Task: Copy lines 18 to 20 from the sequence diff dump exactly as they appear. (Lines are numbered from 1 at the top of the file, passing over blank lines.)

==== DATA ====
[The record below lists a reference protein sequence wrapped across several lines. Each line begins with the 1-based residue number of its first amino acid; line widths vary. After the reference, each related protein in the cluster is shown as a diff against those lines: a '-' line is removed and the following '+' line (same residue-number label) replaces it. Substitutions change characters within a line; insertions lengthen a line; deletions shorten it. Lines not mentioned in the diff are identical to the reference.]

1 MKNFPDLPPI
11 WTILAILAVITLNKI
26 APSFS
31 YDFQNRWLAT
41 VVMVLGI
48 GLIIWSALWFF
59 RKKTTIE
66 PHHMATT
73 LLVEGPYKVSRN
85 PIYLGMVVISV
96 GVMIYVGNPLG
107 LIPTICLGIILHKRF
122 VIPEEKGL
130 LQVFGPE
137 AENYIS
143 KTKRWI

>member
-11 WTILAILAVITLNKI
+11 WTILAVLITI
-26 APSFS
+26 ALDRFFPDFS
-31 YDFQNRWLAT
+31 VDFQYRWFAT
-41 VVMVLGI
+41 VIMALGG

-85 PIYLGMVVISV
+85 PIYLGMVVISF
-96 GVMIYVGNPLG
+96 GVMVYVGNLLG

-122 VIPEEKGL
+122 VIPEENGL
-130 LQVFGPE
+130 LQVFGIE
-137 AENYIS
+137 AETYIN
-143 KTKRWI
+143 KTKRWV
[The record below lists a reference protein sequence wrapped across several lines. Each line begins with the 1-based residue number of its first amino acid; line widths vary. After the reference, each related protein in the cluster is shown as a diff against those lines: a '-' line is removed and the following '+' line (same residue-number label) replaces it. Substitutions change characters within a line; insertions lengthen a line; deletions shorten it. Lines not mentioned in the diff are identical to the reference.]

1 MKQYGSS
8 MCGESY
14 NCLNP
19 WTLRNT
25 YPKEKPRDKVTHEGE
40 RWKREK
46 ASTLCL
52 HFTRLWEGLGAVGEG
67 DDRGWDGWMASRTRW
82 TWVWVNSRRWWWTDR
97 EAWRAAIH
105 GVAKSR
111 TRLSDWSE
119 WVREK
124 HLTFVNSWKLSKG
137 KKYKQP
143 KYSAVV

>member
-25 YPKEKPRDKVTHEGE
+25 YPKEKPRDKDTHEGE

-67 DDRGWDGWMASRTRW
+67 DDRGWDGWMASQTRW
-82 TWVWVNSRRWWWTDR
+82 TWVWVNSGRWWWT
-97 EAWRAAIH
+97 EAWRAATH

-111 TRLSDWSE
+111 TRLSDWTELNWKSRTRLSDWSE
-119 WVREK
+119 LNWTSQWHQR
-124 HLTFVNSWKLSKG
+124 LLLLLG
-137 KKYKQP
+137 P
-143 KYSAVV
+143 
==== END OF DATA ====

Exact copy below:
>member
-11 WTILAILAVITLNKI
+11 WTILAVLITI